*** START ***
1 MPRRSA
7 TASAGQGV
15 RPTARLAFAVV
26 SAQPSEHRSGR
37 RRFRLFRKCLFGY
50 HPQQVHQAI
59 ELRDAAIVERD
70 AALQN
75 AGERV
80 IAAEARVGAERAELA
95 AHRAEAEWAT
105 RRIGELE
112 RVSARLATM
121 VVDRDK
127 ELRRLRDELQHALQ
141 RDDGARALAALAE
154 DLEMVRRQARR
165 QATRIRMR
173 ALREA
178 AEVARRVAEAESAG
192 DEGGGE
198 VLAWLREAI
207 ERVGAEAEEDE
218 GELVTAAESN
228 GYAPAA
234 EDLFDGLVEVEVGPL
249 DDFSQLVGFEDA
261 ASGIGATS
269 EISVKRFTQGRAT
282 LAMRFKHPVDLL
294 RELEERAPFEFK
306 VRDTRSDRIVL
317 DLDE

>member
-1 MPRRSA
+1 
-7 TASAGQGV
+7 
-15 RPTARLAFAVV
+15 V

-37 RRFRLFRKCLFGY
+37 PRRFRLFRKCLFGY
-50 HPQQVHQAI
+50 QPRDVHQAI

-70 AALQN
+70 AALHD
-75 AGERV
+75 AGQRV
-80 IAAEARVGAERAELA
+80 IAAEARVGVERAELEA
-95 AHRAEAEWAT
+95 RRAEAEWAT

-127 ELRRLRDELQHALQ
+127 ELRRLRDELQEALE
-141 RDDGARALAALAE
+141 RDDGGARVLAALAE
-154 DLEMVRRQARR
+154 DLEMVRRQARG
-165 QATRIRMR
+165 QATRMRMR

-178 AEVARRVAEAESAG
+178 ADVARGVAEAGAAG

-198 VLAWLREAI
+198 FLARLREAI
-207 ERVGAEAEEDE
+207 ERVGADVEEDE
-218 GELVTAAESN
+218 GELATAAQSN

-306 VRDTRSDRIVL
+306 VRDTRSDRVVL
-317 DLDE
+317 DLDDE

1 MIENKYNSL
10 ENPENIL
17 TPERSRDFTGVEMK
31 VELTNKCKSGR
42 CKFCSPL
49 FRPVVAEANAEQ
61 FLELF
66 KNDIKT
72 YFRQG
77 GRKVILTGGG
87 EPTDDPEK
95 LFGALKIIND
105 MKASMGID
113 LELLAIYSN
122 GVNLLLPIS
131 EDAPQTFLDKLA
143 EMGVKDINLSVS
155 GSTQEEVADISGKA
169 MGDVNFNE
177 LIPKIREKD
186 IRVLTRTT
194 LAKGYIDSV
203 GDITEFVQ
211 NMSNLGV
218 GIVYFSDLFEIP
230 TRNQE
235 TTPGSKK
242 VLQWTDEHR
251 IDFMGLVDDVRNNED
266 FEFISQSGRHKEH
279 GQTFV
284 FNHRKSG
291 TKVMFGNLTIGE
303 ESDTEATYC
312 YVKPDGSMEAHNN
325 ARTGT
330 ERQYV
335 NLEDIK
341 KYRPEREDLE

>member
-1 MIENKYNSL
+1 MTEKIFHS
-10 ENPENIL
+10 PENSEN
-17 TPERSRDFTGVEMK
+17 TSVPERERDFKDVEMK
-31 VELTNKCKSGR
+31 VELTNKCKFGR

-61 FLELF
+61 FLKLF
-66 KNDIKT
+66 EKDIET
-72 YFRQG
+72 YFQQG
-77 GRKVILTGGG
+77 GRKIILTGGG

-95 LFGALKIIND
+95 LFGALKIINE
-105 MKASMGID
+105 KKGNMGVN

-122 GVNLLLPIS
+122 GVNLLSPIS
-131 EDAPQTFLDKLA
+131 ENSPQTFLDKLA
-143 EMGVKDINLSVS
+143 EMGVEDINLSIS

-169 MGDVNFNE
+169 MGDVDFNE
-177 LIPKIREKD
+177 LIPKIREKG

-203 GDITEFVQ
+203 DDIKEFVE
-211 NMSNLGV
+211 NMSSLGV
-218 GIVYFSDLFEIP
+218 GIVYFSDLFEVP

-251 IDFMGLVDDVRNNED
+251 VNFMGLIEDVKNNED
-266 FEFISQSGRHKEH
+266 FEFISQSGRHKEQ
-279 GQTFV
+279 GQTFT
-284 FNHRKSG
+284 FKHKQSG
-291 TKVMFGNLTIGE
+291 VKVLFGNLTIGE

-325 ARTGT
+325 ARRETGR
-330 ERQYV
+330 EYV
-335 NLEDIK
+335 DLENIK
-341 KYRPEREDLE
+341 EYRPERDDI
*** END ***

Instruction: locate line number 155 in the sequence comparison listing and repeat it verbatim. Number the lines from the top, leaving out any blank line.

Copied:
-284 FNHRKSG